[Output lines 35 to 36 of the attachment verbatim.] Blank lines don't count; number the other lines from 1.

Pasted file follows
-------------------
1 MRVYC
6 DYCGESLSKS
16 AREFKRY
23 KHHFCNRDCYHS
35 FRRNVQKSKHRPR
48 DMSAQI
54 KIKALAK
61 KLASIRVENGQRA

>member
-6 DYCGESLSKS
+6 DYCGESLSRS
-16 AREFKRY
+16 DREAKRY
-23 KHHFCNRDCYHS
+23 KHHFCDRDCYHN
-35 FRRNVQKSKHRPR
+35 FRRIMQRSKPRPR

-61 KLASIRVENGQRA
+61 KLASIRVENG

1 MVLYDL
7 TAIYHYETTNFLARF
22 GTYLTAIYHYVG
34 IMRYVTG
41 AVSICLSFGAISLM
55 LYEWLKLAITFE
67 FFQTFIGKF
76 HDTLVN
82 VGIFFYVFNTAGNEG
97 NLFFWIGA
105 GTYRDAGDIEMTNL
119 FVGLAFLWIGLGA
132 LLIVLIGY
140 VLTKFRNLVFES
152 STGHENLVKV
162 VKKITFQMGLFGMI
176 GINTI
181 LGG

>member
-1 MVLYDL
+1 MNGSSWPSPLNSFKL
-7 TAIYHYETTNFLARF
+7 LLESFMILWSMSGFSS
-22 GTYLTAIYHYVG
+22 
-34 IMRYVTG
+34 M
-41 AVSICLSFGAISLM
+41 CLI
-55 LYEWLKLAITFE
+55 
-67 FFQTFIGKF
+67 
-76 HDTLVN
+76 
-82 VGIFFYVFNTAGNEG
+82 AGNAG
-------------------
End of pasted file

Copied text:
162 VKKITFQMGLFGMI
176 GINTI